Personal Liberty is the most fundamental of fundamental rights. Articles 19 to 22 deal with the different aspects of this basic right. Taken together, these four articles form a charter of personal liberties, which provides the backbone of the chapter on Fundamental Rights.
Of these, Article 19 is the most important and it may rightly be called the key-article embodying the “basic freedoms” under the Constitution, guaranteed to all citizens. These are the right:
(1) To freedom of speech and expression;
(2) To assemble peaceably and without arms;
(3) To form associations or unions;
(4) To move freely throughout the territory of India;
(5) To reside and settle in any part of the territory of India; and
(6) To practice any profession, or to carry on any occupation, trade or business.
It is impossible to exaggerate the importance of these freedoms in any democratic society. Indeed, the very test of a democratic society is the extent to which these freedoms are enjoyed by the citizens in general. These freedoms, as a whole, constitute the liberty of the individual, and liberty is one of the most essential ingredients of human happiness and progress.
The most important among the inalienable rights of man, according to the Declaration of American Independence, are “Life, Liberty and the Pursuit of happiness”. The Preamble of almost every Constitution declares the same in one form or another as its objectives.
The Preamble of the Constitution of the United States, for instance, declares that one of its objects is “to secure the blessings of liberty to ourselves and to our posterity”. The Preamble of the Indian Constitution too proclaims that one of its objectives is to secure Liberty “Liberty of thought, expression, belief, faith and worship”.
The Articles dealing with the Rights to Freedom embodied in the Constitution are the product of a compromise of two extremes. Having achieved political freedom only recently, the urge to exercise unfettered right to freedom was very much there.
At the same time, there was also the realisation that the State that had been brought into existence was an infant State and if the newly-won freedom was to be guaranteed by a stable political order, it depended on the continued existence of that infant State which had yet to pass through many troubles.
Therefore, the State should be preserved even if that entailed the abridgement to some extent of the rights guaranteed. The Drafting Committee, therefore, chose the golden mean of providing a proper enumeration of those rights that are considered essential for the individual and at the same time putting such checks on them as will ensure the security of the State.
They thought that the working of these rights depended on the genius of the Indian people, on how they developed their ideas of liberty which at the time of the drafting of the Constitution were in a rather undeveloped state.
As it stands now, there are eight restrictions on the freedom of speech and expression. These are in respect of the sovereignty and integrity of India, the security of the State, friendly relations with foreign States, public order, decency or morality, contempt of court, defamation, and incitement to violence.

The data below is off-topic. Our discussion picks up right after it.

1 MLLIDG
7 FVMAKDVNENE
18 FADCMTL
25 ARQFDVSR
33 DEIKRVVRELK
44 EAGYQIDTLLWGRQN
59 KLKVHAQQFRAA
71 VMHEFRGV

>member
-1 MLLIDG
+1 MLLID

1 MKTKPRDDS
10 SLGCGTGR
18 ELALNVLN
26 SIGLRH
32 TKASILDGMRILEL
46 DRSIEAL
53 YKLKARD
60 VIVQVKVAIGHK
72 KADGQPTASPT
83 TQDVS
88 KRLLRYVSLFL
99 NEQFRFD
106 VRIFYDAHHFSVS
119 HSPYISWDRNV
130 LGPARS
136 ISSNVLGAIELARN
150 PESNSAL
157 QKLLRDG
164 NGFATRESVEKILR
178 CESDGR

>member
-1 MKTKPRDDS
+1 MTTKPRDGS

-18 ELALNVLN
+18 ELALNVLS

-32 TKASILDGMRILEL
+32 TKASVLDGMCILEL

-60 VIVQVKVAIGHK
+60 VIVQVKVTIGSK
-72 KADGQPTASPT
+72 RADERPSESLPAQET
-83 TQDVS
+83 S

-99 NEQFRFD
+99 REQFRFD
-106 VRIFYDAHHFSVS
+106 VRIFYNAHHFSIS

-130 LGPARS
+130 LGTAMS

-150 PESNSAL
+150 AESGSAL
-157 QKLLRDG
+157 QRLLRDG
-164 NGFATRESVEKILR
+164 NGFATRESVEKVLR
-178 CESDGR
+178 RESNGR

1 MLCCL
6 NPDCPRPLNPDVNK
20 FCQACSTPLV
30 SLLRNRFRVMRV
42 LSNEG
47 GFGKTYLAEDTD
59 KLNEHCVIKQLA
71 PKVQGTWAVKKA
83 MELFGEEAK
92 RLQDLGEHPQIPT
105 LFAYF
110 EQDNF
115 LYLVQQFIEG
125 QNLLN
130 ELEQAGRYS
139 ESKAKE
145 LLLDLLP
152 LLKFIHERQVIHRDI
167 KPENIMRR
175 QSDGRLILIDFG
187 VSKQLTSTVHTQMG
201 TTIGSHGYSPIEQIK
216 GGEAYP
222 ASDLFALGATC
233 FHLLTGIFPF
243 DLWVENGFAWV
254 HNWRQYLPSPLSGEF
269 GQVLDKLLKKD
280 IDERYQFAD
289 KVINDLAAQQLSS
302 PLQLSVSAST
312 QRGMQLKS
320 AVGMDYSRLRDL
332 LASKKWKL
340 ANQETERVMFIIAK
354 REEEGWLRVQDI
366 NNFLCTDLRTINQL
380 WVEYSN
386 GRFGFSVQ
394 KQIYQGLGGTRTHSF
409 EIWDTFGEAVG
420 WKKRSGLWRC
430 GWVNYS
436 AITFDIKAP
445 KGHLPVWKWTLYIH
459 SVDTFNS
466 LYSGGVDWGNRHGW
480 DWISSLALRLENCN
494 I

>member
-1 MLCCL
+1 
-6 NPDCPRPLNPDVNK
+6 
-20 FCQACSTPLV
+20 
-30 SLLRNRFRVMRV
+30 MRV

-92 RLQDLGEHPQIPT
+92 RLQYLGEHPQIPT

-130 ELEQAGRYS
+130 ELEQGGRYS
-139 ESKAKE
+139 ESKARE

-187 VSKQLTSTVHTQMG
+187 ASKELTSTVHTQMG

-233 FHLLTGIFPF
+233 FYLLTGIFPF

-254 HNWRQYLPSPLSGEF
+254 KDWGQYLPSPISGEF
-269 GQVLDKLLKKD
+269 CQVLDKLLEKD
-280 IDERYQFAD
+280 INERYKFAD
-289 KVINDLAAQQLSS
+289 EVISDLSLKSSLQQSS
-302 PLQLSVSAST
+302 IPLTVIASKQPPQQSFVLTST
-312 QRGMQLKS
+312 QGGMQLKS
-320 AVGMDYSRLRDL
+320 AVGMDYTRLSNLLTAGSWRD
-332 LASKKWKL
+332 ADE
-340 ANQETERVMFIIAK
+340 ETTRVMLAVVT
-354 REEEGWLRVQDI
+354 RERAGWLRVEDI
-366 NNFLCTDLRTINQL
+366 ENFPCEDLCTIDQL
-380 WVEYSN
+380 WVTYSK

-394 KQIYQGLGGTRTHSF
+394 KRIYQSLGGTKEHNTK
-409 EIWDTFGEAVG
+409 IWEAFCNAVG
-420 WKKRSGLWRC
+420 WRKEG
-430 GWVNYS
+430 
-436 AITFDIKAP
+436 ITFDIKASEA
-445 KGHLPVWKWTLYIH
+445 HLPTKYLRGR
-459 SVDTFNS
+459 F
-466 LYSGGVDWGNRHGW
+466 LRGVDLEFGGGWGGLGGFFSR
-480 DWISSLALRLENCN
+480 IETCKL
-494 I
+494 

As it was passed originally by the Constituent Assembly, the restrictions were fewer and confined only to “libel, slander, defamation, contempt of court, any matter which offends against decency or morality, or which undermines the security of, or tends to overthrow the State.”
These were modified into their present form as a result of the First Amendment of the Constitution, 1951, necessitated by the decision of the Supreme Court in Romesh Thapar vs. The State of Madras.
The Court held in this case that, unless a law restricting freedom of speech and expression were directed solely against the undermining of the security of the State or its overthrow, the law could not be held a reasonable restriction though it sought to impose a restraint for the maintenance of public order.
On the basis of this interpretation of the Supreme Court, some of the High Courts gave decisions to the effect that even incitement to individual murder or promoting disaffection among classes could not be restricted under the permissive limits set in Article 19(2). This was indeed a drawback which required rectification.
The First Amendment of the Constitution made the necessary provision to obviate this difficulty by including “public order” along with other grounds for restricting the freedom of speech and expression. The Sixteenth Amendment further added “Sovereignty and integrity of India”. Thus, the scope of restriction under the present provision is broader than what it was under the original provision.
Yet, in every case the judiciary gets a chance to test the validity of the executive action or legislative enactment against its reasonableness. In fact, the word “reasonable” is the life and soul of the entire Article. Interpreting the meaning of this word the Supreme Court said:
“The phrase ‘reasonable restriction’ connotes that the limitation imposed upon a person in enjoyment of a right should not be arbitrary or on an excessive nature beyond what is required in the interest of the public.
Legislation which arbitrarily or excessively invades the right cannot be said to contain the quality of reasonableness, and unless it strikes a proper balance between the freedom guaranteed and the social control permitted under Article 19 it must be held to be wanting in reasonableness”.